In Shawe v. Elting, No. 423, 2016 (Del. Feb. 13, 2017), the Delaware Supreme Court affirmed the Court of Chancery’s unremarkable decision, pursuant to 8 Del. C. § 226, authorizing a custodian to sell a company when faced with deadlock. It is unremarkable in the sense that the Court of Chancery has exercised this authority in other cases with much less fanfare. Id. at 19, n.36.
The majority opinion, authored by Justice Seitz, affirmed the Court of Chancery. First, it rejected the Shawes’ attempts to raise issues for the first time on appeal as violative of Delaware Supreme Court Rule 8 and, therefore, waived. Those arguments were that (1) the Court of Chancery exceeded its statutory authority when it ordered the appointed custodian to sell the solvent Transperfect; (2) alternatively, the trial court should have considered less intrusive measures to deal with the deadlock; and (3) the sale of the Transperfect may result in an unconstitutional taking in violation of Takings and Due Process Clauses of the United States and Delaware Constitutions.
The Court of Chancery did not exceed its authority when it ordered the sale of the company, the Court found, because 8 Del. C. § 226 provides for the appointment of a custodian when the parties are unable to elect new directors to replace those directors whose terms have expired (to which these parties stipulated); the record below was replete with facts that the directors were deadlocked (to which the parties stipulated) and the business was suffering or threatened with irreparable injury; and the trial court attempted other possible intermediate measures (e.g., attempts to mediate resolution) before ordering the sale of the Company.
The Court further held that its long-standing rules prevented consideration of the issues raised by the Shawes for the first time on appeal. But, in an interesting move, the Court responded to the dissent’s contention that the statutory argument should be addressed for the first time on appeal. The majority disagreed with the dissent’s contention that the Court should engage in statutory interpretation when faced with a clear and unambiguous statute, requiring the plain meaning of the statute to control obviating the need for “judicial interpretation.” Id. at 21-28. The difference between these two approaches has far-reaching implications: engaging in statutory interpretation in the face of a clear and unambiguous statute would place the Court in the position of legislating from the bench, whereas allowing the plain meaning of the statute to control honors the separation between the legislative and judicial branches of government. As suggested by the majority, the Court should engage in statutory interpretation in situations where a statute is unclear and ambiguous.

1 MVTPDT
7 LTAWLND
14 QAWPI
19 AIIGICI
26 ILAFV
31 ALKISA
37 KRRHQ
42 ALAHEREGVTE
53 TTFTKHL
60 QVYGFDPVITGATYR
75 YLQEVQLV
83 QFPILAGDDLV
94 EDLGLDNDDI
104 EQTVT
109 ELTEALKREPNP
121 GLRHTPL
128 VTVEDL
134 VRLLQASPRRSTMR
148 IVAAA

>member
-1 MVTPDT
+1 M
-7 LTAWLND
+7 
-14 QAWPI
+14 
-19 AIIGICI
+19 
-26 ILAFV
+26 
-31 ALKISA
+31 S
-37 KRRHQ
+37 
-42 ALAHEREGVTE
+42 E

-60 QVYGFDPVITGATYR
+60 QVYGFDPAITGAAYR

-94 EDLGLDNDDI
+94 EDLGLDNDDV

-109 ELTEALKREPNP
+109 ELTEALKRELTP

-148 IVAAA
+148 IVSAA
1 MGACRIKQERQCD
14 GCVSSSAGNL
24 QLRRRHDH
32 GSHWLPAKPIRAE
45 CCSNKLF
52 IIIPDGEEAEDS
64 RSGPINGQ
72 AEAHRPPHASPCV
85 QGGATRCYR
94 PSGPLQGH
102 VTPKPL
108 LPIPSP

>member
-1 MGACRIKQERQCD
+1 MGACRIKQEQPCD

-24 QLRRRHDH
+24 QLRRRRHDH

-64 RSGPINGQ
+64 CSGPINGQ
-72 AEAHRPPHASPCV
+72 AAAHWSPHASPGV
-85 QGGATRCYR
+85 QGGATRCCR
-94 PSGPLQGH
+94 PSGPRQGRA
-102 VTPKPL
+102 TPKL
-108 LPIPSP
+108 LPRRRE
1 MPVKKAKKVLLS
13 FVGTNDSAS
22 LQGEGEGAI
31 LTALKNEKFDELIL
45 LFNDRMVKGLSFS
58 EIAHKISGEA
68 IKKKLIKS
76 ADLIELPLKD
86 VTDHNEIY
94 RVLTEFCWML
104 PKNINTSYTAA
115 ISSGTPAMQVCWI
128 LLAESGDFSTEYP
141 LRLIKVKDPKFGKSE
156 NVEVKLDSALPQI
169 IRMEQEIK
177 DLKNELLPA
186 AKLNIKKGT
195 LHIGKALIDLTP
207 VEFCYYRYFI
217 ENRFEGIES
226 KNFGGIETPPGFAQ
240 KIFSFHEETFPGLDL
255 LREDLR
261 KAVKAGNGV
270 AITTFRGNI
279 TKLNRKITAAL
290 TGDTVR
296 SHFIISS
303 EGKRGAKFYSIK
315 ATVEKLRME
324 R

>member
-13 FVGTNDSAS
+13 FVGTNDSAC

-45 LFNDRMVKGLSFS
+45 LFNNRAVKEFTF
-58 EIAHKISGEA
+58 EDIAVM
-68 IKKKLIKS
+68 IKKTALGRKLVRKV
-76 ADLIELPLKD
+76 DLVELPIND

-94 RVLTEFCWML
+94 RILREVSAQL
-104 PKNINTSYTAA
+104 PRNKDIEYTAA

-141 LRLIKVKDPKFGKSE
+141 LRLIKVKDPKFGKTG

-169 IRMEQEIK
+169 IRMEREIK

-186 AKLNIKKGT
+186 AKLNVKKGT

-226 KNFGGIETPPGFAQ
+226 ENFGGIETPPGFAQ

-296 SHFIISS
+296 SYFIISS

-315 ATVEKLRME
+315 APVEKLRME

The Court refused the invitation to address the constitutional issues raised for the first time on appeal. The Court reasoned that the Court of Chancery was not given an opportunity to develop the record and issue a ruling regarding these issues. Therefore, it was not plain error for the Court of Chancery to fail to rule on the takings issue. Id. at 28-31.
In a separate opinion issued the same day, the Supreme Court affirmed the Court of Chancery’s sanction award of $7.1M+ against Philip Shawe. It found that, on the record before it, the Court of Chancery committed no errors and acted within its discretion by awarding the sanction.